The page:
Feel free to add anything or tell me if something is wrong :) —Anne M.

Today in class we mainly discussed the article of Singer, "Animal Liberation".
Singer's problems (practices)
-animals have to be slaughtered (tortured)-"unspoken suffering"

Bentham's argument: once the animal is dead, it cannot suffer
Utilitarian argument: Maybe this would be okay if caused more pleasure, rather than pain/torture

2.Medical experimentation (is this okay?)
-Singer looks and says it is not okay, and the anatomy of an animal is different and results are irrelevant.
Utilitarian argument: experimentation could benefit humans by performing drug experiements, but have to test on animals
-rats do not have a cognitive understanding (need the knowledge)
-drugs may interact with monkey cells differet than they would human cells
In our society, we can do whatever we want to animals so there will be some benefit to humans.
Singer states that there is not a case of sensible testing
—states that our society doesn't take animal suffering seriously

What beings matter ethically/what kinds of individuals/groups/entities do I need to take into account in my decision making?
—Most everyones answers are HUMANS, some say God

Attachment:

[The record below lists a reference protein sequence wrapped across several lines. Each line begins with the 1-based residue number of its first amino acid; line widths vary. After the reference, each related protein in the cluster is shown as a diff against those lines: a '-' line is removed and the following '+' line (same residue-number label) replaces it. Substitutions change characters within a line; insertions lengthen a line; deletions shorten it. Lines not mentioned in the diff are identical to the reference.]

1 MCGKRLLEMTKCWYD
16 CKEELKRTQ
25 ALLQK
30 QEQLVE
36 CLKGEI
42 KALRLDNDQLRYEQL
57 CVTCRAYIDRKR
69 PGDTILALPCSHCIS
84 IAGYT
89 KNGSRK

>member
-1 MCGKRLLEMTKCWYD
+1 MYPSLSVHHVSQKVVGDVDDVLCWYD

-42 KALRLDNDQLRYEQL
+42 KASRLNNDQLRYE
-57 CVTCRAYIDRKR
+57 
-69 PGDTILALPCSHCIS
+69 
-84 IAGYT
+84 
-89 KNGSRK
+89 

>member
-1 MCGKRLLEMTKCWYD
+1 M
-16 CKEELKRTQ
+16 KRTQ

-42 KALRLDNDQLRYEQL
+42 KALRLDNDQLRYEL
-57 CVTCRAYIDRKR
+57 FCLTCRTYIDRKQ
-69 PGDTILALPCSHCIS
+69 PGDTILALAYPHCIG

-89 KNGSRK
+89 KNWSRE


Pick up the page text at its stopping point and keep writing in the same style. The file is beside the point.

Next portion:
Do I take into account all humans equally?
Do animals matter?
—Singer's answer is any being that suffers (mammals, birds, reptiles, fish) Insects, not so much.

Strong (only human beings matter) Descartes
Weak (How we treat animals may effect humans, however only humans matter) Cohen
—Kant is inbetween

Animal Rights/Liberation (singer, Regan)
Biocentric Individualism - all living things matter/anything that strives to preseve itself matters (Taylor, Varner)
Ex.) a weed
—living, but its a weed (not needed)
Singer doesn't believe plants suffer

Ecocentrism (Land ethic/Deep ecology/Ecofeminism)
bodies (mechanistic) particles that hit other particles to move (machine like)
minds (free)
-Descartes—think humans have minds that are different than the brain (souls)

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